If you looked at the people who present in skin care ads, you’re going to see a demographic distribution that’s very different from how our population is actually distributed in North America, at least in urban areas. Those with skin of color can sometimes feel left out when it comes to skin care, but what does the science say about skincare for skin of color?
Are there biological differences between light and dark skin tones?
Yes, and the differences aren’t just cosmetic either. Just like there are differences between men’s skin and women’s skin,1 there are important differences between light and dark skin at the biological level as well.2 From the standpoint of skin health, the most important difference is in the skin’s ability to protect itself from UV damage. People with darker skin tones produce more melanin, which provides extra protection from UV damage.
Is the added protection significant?
Anecdotally, most people think so – from phrases like “black don’t crack.” The scientific evidence is also starting to confirm this common observation. Dermletter has been covering an ongoing study, The Multi-Decade and Ethnicity Study from Dr. Rosemarie Osborne that looked at Caucasian skin vs African American skin (and follow-up with Asian skin). One of the significant findings is that markers associated with youth (relative to actual age) consistently appear more often on African American skin.3
Is sunscreen still important?
Yes! Both skin cancer rates and wrinkling are less likely for those with darker skin tones. In dermatology, we use the Fitzpatrick Scale to denote different skin tones, as they are a more objective measurement than a person’s ethnicity. People with darker skin are more likely to suffer from hyperpigmentation as a result of sun exposure. In a sense, the extra melanin can be a double-edged sword.
Do Asians really look younger?
It’s partly stereotype, partly culture (Asians are often much more averse to sun exposure and take care to avoid it), but also partly anatomy. There are numerous markers of aging, but most of us naturally focus on facial features, and one of the main features of youthfulness is how much fat or plump the face has. If you take an extreme example, babies have plump faces – full of fat. With age, we gain fat in our bellies but lose them on the face, making it look hollow. Asians have more fat on their faces, particularly around the eyes. This anatomical feature makes them appear younger on average than a Caucasian around the same age, and it also helps reduce the appearance of wrinkles as well.4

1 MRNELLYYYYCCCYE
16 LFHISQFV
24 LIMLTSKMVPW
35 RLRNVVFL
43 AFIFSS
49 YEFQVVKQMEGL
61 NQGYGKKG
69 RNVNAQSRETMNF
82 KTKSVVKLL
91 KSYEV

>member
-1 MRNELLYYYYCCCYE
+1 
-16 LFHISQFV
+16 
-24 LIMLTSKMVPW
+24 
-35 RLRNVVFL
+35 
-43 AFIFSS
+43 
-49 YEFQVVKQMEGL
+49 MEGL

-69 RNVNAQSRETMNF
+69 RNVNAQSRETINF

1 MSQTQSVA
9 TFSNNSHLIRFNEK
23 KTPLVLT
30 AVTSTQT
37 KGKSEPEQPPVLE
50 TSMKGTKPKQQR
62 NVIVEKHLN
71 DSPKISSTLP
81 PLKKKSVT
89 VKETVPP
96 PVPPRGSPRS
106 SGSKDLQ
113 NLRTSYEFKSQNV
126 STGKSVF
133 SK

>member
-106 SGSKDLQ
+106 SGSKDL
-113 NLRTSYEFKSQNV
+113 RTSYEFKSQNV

Why aren’t there skincare products for different ethnicities?
The short answer is yes.5 Whether there are relevant differences that warrant having different skincare products is, however, up for question. We covered this issue on gendered skincare products as well. For the most part, the answer seems to be that while there are differences, it’s unlikely that skincare products designed for specific skin tones can address the issues specifically. At least Paula Begoun seems to think so, and we agree. When it comes to cosmetic surgeries, however, there are definite differences that will be relevant, which your surgeon will explain.
How might ethnicity be relevant to the skin?
In terms of ethnicity and skin, everyone has problems, just slightly different ones.
Caucasians: More wrinkles, higher incidence of skin cancer
Asians: Dark patches, oiliness/acne
Black: Hyperpigmentation, ashy skin
The important thing is not to dwell on the things you can’t control, and to be proactive in your daily regimen (like sunscreen!) to address the concerns that you have, or are likely to have in the future. If you have dark skin, for example, ashy skin will likely be more noticeable on you compared to your friend who has pale skin. Using a moisturizer should be a higher priority for you, all things being equal. Sunscreen is important for everyone.
3The study suggests that part of this may be genetic – that people with darker skin may be more likely to have “youthful genes” which retain properties of youthfulness longer, rather than simply the added SPF from melanin.